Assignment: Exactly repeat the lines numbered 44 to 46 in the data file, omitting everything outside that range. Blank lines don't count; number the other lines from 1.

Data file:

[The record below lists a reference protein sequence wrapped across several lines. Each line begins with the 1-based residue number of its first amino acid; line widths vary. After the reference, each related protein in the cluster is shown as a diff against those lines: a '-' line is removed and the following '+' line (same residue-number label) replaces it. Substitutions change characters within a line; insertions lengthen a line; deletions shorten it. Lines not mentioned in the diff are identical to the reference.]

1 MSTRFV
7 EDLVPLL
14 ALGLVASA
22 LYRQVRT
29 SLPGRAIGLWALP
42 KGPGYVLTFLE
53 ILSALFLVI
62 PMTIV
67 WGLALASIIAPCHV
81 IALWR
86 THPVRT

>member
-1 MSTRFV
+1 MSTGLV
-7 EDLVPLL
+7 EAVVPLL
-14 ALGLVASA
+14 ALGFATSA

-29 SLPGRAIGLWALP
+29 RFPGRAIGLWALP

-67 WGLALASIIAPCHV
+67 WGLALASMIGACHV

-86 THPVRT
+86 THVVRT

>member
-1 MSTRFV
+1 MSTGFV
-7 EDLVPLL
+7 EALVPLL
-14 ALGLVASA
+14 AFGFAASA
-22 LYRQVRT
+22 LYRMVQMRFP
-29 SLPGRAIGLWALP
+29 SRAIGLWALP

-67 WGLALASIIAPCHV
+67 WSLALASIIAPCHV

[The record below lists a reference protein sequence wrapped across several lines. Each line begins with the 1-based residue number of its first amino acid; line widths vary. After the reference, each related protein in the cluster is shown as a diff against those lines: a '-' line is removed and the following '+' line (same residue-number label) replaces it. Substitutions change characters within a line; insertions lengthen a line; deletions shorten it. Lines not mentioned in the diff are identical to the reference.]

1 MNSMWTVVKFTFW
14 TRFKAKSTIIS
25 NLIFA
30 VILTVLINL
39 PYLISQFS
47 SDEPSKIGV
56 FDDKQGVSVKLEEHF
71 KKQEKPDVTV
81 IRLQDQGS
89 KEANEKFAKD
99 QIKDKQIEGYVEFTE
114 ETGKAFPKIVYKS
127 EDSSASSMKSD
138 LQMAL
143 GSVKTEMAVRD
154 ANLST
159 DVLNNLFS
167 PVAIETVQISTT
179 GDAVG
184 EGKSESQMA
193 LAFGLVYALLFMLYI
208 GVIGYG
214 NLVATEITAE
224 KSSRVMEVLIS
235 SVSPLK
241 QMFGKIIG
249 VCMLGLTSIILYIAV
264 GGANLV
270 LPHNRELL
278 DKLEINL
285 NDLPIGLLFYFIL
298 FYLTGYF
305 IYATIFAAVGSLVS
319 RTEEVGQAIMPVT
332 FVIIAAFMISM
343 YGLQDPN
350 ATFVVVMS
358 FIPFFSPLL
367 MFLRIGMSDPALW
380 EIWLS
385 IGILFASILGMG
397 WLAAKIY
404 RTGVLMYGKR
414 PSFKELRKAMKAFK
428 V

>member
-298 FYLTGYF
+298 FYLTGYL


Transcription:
39 PYLISQFS
47 SDEPSKIGV
56 FDDKQGVSVKLEEHF